Mimicry in Wild Animals – Hiding in Plain Sight

Wednesday, August 21, 2019

Wild animals can be absolute masters of disguise. Mimicry is a form of adaptation that helps many animals avoid predation and live longer. Have you ever been told to “fake it til you make it?” – These animals have this skill down pat. By mimicking large, poisonous or venomous animals, some wild species are able to fool predators into avoiding eating them!

In nature, often bright colours alert predator species that ingesting this particular animal could be harmful; many prey species have adapted to look dangerous. For example, harmless hoverflies mimic honeybees, which other animals recognize as something that will sting them, so they leave the fly alone.

Milk Snake, with red bands touching black bands- they are not dangerous but predators often believe that they are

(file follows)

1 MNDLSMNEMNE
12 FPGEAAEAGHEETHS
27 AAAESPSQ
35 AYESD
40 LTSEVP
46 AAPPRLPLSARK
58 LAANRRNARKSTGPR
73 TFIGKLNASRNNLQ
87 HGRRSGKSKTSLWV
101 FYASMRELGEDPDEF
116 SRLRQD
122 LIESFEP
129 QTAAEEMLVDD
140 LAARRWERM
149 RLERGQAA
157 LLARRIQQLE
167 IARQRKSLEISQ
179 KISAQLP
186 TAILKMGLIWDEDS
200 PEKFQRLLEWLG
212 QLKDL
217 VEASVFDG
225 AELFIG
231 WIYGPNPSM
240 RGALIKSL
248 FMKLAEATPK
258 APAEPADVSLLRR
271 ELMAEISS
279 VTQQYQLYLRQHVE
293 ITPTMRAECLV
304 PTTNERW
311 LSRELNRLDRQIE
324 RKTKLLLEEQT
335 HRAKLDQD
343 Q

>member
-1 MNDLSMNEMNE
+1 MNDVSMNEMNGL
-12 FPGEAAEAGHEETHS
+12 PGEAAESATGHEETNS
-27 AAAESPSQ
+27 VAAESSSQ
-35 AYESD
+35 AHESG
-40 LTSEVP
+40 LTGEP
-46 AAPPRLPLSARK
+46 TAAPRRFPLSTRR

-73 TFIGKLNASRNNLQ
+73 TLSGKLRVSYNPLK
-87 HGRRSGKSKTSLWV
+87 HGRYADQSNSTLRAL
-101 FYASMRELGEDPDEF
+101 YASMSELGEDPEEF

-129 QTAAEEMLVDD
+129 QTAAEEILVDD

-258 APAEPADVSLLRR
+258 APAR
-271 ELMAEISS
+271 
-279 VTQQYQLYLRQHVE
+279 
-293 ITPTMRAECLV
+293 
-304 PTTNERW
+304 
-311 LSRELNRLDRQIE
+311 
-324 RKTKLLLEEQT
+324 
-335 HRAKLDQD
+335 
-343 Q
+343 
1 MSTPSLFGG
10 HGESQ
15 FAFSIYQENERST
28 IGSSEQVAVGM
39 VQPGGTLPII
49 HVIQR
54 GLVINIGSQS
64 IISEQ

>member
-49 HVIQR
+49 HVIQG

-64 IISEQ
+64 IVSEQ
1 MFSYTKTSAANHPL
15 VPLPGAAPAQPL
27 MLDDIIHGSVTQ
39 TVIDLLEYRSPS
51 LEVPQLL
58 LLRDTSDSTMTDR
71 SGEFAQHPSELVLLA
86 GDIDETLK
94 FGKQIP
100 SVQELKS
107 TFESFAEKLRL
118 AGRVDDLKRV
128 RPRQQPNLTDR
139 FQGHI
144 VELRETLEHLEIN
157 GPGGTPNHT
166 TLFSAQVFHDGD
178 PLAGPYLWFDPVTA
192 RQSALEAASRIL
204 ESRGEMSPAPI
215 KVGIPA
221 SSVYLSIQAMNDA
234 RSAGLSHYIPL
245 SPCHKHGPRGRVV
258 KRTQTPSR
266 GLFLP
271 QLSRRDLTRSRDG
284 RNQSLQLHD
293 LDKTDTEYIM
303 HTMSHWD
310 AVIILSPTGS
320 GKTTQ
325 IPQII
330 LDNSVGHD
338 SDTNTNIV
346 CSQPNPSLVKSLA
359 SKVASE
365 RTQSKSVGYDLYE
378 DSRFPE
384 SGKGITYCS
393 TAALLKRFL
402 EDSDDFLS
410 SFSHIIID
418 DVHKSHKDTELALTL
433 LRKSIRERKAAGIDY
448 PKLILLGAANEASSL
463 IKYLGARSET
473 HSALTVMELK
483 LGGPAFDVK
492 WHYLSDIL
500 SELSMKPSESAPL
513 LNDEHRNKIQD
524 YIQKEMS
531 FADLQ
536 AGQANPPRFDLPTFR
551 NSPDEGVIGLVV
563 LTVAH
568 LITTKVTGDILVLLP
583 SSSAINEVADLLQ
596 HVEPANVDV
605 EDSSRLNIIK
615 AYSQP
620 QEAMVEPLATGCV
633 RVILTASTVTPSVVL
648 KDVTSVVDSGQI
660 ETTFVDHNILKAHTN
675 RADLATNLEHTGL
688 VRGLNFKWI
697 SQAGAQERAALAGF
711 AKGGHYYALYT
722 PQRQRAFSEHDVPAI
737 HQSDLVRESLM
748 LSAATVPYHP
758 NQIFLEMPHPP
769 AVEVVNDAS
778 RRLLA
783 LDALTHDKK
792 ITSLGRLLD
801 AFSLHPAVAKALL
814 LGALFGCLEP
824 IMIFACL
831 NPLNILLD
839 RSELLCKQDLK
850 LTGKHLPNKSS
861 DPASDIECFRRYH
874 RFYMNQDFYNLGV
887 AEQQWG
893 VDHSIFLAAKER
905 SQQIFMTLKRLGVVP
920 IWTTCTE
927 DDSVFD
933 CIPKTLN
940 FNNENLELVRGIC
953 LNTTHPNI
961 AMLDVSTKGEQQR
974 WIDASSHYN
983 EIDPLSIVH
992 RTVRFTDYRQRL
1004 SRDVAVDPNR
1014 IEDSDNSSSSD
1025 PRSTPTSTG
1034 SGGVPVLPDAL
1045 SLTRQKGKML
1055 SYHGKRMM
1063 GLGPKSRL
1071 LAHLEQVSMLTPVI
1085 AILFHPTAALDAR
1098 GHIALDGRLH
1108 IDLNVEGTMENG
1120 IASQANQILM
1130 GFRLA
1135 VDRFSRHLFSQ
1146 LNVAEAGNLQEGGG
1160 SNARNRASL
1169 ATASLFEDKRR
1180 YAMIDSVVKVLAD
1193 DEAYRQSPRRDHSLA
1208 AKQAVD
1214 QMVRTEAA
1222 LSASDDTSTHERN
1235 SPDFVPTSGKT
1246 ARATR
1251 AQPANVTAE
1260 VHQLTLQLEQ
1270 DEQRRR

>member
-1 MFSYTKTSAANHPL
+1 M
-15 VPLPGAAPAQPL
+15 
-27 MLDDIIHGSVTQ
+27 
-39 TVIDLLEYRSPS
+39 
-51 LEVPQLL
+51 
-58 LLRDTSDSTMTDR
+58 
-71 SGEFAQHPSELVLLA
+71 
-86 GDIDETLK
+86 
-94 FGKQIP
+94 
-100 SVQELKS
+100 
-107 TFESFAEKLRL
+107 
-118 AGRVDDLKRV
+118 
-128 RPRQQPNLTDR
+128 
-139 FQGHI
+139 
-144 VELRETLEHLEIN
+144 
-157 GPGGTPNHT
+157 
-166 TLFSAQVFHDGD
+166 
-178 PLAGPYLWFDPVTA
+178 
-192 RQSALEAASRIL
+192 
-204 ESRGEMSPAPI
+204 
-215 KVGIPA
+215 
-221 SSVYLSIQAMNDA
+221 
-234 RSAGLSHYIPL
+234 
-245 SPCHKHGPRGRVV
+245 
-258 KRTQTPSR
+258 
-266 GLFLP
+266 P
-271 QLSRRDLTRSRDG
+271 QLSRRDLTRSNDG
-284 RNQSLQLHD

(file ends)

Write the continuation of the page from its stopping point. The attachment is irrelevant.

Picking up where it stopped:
Coral snakes are known as poisonous snakes and have colourful bands of black, red and yellow. Milk snakes, which are harmless, mimic the colours of coral snakes. The distinguishable difference is that poisonous snakes have red bands that touch yellow bands; the mimicking snakes have red bands that touch black bands. There is a saying that goes “red touch yellow, kill a fellow, red touch black, venom lack”


Monarch butterflies, also very colourful and beautiful, are unpalatable to predators due to the toxic milkweeds they ingest as larvae, they are therefore rarely predated. Viceroys have wing patterns that mimic similar shape and colour schemes, resulting in them being predated less.

Wild animals have proven that you do not need to be the strongest or the fastest to be truly successful. They can evade predation by hiding in plain sight. 

Nature never fails to amaze me! 



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